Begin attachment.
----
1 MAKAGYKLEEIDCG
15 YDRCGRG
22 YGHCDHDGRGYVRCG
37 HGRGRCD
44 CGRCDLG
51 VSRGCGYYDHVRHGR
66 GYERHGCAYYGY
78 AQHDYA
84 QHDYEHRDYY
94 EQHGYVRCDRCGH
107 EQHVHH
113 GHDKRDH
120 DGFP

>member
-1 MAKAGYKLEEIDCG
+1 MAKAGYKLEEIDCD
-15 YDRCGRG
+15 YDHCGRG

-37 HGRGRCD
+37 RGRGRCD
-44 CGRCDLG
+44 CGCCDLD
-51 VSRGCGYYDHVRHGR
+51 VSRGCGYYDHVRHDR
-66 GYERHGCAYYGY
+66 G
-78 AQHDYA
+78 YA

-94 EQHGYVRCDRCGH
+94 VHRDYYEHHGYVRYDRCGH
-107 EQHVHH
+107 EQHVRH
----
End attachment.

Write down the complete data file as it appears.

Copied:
1 MAKAGYKLEEIDCG
15 YDRCGRG
22 YGHCDHDGRGYVRCG
37 HGRGRCD
44 CGRCDLG
51 VSRGCGYYDHVRHGR
66 GYERHGCAYYGY
78 AQHDYA
84 QHDYEHRDYY
94 EQHGYVRCDRCGH
107 EQHVHH
113 GHDKRDH
120 DGFP

>member
-1 MAKAGYKLEEIDCG
+1 MAKAGYKLEEIDCD
-15 YDRCGRG
+15 YDHCGRG

-37 HGRGRCD
+37 RGRGRCD
-44 CGRCDLG
+44 CGCCDLD
-51 VSRGCGYYDHVRHGR
+51 VSRGCGYYDHVRHDR
-66 GYERHGCAYYGY
+66 G
-78 AQHDYA
+78 YA

-94 EQHGYVRCDRCGH
+94 VHRDYYEHHGYVRYDRCGH
-107 EQHVHH
+107 EQHVRH